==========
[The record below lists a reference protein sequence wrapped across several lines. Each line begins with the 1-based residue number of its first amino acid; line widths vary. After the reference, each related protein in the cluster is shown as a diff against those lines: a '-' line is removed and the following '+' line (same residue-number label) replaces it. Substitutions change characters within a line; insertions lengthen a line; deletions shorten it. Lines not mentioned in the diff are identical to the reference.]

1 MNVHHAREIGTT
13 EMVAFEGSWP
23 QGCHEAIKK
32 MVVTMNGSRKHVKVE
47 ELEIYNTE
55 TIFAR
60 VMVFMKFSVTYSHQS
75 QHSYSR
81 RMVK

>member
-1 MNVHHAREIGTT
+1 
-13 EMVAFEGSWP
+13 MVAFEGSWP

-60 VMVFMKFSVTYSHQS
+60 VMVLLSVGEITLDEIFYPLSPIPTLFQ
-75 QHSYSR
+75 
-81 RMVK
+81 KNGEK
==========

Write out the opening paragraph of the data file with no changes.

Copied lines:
[The record below lists a reference protein sequence wrapped across several lines. Each line begins with the 1-based residue number of its first amino acid; line widths vary. After the reference, each related protein in the cluster is shown as a diff against those lines: a '-' line is removed and the following '+' line (same residue-number label) replaces it. Substitutions change characters within a line; insertions lengthen a line; deletions shorten it. Lines not mentioned in the diff are identical to the reference.]